When first I heard “Final Spell,” the debut release of this Salt Lake City-based USPM outfit, my first thought was that they must have some pedigree that I wasn’t aware of. No band springs into existence out of the ether with a sound so tight and fully-realised, as easily competent and professional as the genre’s most seasoned veterans. Well, they do have a pedigree of sorts, but hardly the one you’d expect. Vocalist Jake Rogers, whose bellows ringing out like harmonic thunderclaps drive the EP’s four tracks, is best known as the mind behind the short-lived but much-beloved post-black metal act Gallowbraid. Visigoth’s classic brand of hooky, infectious, barbaric-romantic heavy metal is about as far removed from the tone and sensibility of Gallowbraid as it’s possible to get while still remaining under the heading of “metal” at all, so it’s a career move that comes out of left field to say the least. Still, you can’t argue with results.
Visigoth’s songwriting draws on a wealth of influences from the US power metal scene of yesteryear, but the name that comes to mind more than any other is Virginia’s Twisted Tower Dire. “Final Spell’s” anthemic, call-to-arms quality conjured by its crashing power chords and booming vocal lines echoes that found on classics like “Crest of the Martyrs,” albeit produced with more of a low end and a crisper guitar tone more befitting a European act like Heed or Excalion. That’s far from a bad thing. Classy, well-written USPM is thin on the ground these days aside from the recent outings of Pharaoh and TTD themselves. These sorts of songs, straightforward, pounding paeans to strength and freedom, are simplistic both in the worldview they convey and the pleasures they provide, but there’s an honest joy and appreciation to be had in their exquisitely honed construction.
As to these songs specifically, the twin highlights on “Final Spell” are the explosive opener “Creature of Desire” and the steely slow grind of “Seven Golden Ships.” The former boasts fantastically punchy and propulsive rhythm guitar work shared between Jamison Palmer and Leeland Campana and a main riff which, while melodically simple, conveys an ecstatic pitch of emotional intensity. It’s just the cherry on top that it also manages to work in a perfectly timed increase in tempo for the solo section, elevating what was already a joyful track to something near-sublime. “Seven Golden Ships” pulls off a similar gambit, but with the tempo reigned in to a slow, steady throb and with the emphasis placed firmly on a massive chorus hook that practically begs for a proud, communal crowd sing-along in a live setting (“We stand and fight! / We are immortal and unbound!”).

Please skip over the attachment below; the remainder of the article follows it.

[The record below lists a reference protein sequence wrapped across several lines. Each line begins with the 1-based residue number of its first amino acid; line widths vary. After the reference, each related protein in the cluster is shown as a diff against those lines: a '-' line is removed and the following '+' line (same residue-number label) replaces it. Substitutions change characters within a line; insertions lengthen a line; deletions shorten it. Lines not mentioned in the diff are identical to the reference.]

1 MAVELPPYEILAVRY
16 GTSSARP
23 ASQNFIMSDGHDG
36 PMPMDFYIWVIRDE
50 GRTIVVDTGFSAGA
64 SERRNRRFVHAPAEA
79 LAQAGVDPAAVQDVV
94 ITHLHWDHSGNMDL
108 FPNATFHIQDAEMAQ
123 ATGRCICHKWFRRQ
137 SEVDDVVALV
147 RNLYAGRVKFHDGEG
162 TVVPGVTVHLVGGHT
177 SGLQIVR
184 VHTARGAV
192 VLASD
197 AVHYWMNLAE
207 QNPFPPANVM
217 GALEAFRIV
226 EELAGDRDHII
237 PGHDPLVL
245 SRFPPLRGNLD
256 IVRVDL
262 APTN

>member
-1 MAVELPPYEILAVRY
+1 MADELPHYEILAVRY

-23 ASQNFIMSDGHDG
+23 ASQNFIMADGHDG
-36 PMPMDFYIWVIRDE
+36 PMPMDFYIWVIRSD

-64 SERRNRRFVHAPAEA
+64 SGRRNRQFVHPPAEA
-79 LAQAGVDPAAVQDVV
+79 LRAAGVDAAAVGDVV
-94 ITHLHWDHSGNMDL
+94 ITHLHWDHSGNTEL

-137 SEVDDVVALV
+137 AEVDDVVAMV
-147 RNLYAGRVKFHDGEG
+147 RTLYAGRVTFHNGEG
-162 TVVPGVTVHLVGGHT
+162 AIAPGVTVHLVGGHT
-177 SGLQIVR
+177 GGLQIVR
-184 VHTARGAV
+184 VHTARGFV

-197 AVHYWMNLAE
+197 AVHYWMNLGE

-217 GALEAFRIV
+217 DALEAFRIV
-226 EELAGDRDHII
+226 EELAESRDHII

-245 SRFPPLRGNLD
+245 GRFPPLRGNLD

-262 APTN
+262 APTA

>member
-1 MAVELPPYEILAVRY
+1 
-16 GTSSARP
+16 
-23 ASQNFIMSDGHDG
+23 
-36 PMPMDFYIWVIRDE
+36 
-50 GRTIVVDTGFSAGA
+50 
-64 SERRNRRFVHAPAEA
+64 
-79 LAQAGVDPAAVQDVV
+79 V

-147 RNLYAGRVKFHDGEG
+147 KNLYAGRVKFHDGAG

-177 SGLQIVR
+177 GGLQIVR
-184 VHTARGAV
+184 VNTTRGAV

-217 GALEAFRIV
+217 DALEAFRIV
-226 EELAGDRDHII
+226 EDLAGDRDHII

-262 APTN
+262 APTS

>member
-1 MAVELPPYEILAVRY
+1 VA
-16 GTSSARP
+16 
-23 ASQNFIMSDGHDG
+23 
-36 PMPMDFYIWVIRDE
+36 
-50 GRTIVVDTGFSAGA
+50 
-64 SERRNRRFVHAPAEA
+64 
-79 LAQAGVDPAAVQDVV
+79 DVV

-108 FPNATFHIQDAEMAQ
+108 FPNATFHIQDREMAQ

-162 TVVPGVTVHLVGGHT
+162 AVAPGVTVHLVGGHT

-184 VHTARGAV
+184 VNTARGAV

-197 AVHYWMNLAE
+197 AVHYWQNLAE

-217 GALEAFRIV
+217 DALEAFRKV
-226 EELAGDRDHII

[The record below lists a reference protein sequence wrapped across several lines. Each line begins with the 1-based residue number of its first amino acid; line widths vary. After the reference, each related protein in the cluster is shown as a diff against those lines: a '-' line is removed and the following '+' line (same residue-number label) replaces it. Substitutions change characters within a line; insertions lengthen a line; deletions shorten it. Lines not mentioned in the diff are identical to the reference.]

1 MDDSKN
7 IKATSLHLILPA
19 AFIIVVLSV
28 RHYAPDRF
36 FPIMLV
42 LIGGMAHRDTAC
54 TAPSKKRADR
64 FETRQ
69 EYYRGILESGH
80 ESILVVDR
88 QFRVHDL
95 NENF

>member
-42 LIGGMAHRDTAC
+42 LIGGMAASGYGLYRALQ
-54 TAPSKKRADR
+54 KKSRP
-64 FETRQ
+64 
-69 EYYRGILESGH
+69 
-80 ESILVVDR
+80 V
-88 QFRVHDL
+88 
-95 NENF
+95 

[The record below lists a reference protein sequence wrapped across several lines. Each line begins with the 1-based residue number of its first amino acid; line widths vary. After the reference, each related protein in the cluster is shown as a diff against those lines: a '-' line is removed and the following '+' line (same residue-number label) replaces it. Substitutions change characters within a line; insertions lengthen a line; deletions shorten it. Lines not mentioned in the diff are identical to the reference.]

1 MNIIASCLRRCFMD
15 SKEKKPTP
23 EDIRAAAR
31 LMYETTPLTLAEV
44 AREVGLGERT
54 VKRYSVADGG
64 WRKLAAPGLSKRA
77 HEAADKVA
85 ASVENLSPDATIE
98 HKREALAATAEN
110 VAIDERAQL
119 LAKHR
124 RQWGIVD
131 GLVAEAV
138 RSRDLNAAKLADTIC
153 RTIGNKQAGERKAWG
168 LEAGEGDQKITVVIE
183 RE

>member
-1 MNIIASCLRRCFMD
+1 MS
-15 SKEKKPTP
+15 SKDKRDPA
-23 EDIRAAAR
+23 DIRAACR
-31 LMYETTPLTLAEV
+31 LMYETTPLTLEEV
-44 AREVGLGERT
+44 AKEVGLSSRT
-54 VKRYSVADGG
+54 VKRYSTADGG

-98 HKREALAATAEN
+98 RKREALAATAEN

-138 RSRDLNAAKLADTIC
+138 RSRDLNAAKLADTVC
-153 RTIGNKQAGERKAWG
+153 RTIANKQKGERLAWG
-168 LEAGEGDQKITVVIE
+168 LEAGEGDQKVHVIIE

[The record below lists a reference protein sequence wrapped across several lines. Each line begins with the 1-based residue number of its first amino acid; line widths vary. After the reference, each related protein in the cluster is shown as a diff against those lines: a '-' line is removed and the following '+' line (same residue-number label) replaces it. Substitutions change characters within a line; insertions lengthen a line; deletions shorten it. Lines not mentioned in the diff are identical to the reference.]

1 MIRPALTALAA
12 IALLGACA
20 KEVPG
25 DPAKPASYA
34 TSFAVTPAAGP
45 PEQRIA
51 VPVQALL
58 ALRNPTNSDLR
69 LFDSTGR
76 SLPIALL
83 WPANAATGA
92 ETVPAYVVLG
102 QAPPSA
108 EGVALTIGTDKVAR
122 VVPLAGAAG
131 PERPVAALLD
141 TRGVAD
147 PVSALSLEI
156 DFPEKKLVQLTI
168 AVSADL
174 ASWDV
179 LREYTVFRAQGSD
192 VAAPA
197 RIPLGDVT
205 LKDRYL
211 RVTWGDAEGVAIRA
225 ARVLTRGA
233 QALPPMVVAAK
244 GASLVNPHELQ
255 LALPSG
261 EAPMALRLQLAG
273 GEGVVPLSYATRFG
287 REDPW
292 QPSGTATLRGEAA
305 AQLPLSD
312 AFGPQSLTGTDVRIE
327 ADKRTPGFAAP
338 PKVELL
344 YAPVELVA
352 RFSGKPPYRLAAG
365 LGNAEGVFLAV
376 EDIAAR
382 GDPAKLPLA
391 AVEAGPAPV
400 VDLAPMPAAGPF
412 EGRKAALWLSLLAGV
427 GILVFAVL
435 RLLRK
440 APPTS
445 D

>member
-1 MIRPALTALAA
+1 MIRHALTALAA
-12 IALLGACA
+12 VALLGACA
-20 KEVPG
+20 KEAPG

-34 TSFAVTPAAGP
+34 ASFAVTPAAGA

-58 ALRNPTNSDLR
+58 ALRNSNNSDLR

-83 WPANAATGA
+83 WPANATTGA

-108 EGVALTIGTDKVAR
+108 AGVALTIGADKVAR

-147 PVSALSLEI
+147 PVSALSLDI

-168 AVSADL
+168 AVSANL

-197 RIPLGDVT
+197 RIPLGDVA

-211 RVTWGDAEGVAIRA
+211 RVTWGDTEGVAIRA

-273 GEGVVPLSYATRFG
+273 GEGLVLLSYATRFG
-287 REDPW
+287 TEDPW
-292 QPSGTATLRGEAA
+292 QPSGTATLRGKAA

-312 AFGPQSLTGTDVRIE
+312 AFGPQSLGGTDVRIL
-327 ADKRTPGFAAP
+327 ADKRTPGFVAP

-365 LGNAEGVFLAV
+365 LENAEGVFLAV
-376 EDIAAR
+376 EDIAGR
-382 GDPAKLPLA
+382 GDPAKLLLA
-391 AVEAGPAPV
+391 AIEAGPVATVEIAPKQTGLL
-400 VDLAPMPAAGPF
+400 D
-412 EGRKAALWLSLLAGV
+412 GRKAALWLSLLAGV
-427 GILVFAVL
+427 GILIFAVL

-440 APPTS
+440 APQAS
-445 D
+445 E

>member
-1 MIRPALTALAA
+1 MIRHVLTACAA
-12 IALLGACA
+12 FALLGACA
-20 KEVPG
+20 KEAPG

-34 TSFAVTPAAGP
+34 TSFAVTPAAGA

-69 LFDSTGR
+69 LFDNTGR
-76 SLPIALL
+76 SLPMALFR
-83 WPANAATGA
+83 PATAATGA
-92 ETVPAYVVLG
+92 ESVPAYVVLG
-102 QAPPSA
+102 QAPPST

The remaining two tracks represent slightly lesser achievements. The title track, similar to “Creature of Desire,” is an up-tempo rocker but conducted in a more relaxed and lackadaisical register. Comparatively speaking it’s rather poppy, like something you might expect to hear in the soundtrack of a racing videogame, although still remarkably well constructed for it. Much the same can be said for “Call of the Road,” which is dominated by a jaunty, bouncy rhythm that vividly recalls Twisted Tower Dire’s “Snow Leopard” (one of the weaker tracks, I feel, from the mainly superb “Make It Dark”), and into which Rogers throws arbitrary “woo!”s and “one-two-three-four!”s. The track is well-structured and catchy and memorable in its idiosyncrasies and all of the other positive qualities one looks for in this style, but it occurs as a bit frivolous compared to the solemn and exalted “Seven Golden Ships” immediately before it.
Persistent throughout is Rogers’ excellent vocal performance, a powerful, clear and ringing baritone that would be impressive enough even without knowledge of his other instrumental talents outside of Visigoth. It accentuates the riffs perfectly, further adding character and charisma to an EP ripe with them regardless. Available for any price on Bandcamp, I can only make my usual appeal for underground support – Visigoth exhibit tremendous aptitude for their chosen style and for honest, affectless genre craftsmanship in a scene cluttered with poseurs and wannabes. I hope a full-length isn’t too far off.
01) Creature of Desire
02) Final Spell
03) Seven Golden Ships
04) Call of the Road